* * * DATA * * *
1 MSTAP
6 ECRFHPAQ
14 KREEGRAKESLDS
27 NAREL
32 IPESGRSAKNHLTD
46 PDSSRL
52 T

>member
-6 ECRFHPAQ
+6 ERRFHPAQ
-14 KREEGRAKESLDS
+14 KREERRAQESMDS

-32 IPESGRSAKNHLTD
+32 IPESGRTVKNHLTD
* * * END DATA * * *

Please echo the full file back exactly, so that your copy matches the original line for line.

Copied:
1 MSTAP
6 ECRFHPAQ
14 KREEGRAKESLDS
27 NAREL
32 IPESGRSAKNHLTD
46 PDSSRL
52 T

>member
-6 ECRFHPAQ
+6 ERRFHPAQ
-14 KREEGRAKESLDS
+14 KREERRAQESMDS

-32 IPESGRSAKNHLTD
+32 IPESGRTVKNHLTD